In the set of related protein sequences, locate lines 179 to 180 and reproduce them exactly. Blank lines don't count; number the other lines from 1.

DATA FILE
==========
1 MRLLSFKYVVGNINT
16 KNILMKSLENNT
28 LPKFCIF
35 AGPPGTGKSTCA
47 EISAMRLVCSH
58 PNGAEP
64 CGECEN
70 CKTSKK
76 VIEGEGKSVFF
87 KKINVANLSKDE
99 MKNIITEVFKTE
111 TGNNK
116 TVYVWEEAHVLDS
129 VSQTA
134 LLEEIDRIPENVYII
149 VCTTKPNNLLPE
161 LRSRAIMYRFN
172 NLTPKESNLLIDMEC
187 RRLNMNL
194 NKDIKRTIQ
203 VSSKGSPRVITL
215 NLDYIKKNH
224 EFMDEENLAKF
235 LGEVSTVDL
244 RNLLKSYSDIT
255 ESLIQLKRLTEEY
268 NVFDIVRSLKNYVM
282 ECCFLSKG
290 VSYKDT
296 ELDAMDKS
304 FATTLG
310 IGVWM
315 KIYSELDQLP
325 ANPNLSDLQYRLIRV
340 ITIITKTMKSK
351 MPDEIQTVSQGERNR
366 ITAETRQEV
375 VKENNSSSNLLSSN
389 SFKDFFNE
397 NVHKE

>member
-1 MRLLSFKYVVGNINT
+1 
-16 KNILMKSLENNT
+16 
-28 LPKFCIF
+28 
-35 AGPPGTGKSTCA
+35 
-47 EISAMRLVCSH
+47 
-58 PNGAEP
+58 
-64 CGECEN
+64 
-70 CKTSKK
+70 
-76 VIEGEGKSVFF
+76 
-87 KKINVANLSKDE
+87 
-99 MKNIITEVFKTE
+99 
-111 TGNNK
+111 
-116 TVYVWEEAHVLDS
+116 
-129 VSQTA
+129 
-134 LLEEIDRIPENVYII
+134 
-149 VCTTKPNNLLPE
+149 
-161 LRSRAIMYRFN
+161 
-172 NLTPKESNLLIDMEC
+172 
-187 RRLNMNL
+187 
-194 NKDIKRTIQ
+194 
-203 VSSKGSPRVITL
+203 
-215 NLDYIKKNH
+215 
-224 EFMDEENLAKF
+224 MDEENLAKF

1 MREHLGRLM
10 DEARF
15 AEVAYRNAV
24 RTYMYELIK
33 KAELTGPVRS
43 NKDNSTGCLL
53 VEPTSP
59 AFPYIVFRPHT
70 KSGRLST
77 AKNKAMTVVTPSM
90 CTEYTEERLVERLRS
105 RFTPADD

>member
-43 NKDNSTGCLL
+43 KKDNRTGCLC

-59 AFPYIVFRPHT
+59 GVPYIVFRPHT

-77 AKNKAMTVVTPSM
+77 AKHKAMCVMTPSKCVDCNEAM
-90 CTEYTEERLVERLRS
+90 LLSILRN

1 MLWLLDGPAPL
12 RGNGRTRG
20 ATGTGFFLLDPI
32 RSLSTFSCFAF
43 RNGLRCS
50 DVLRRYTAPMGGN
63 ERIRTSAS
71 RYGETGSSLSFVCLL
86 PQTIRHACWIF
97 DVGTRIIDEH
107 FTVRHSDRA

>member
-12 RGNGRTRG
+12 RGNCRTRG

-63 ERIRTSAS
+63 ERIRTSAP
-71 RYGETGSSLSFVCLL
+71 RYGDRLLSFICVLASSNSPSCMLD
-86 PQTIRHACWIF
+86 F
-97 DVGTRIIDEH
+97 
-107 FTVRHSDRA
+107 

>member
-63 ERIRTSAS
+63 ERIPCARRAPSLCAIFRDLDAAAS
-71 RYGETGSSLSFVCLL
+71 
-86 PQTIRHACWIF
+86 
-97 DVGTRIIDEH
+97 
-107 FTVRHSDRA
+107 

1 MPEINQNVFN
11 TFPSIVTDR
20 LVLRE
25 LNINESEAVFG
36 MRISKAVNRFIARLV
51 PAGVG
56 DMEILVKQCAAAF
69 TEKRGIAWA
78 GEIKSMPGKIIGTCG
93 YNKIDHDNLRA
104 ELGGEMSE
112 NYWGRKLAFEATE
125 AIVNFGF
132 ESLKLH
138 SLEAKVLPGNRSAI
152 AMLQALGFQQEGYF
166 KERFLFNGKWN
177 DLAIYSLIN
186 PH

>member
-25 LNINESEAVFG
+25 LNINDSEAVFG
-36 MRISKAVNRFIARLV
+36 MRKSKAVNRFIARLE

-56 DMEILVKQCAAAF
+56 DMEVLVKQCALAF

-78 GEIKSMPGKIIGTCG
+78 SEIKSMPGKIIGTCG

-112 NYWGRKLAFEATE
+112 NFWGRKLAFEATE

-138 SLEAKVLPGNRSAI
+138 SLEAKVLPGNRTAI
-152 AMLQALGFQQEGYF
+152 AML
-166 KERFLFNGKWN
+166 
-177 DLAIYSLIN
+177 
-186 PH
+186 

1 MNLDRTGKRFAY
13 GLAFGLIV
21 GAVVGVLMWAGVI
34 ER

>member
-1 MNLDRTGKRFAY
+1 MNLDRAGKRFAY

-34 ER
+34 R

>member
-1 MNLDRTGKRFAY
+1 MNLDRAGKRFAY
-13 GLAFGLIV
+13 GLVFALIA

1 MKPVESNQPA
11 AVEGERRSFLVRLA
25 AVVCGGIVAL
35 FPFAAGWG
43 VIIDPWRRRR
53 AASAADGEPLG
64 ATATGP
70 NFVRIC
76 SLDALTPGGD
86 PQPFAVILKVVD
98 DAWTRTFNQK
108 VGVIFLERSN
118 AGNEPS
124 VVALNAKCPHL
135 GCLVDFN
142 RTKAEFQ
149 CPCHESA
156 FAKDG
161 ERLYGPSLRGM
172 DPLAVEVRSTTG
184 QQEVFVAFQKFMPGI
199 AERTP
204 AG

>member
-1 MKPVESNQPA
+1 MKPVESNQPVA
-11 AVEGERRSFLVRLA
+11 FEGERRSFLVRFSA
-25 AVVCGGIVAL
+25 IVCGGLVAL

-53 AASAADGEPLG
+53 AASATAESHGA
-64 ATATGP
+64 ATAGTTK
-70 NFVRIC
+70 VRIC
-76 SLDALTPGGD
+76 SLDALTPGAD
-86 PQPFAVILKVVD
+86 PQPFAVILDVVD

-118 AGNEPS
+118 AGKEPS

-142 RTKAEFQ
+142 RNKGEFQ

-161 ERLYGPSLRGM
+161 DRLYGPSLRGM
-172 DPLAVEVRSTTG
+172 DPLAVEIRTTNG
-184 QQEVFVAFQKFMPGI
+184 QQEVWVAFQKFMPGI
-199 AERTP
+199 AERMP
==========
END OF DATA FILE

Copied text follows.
+166 
-177 DLAIYSLIN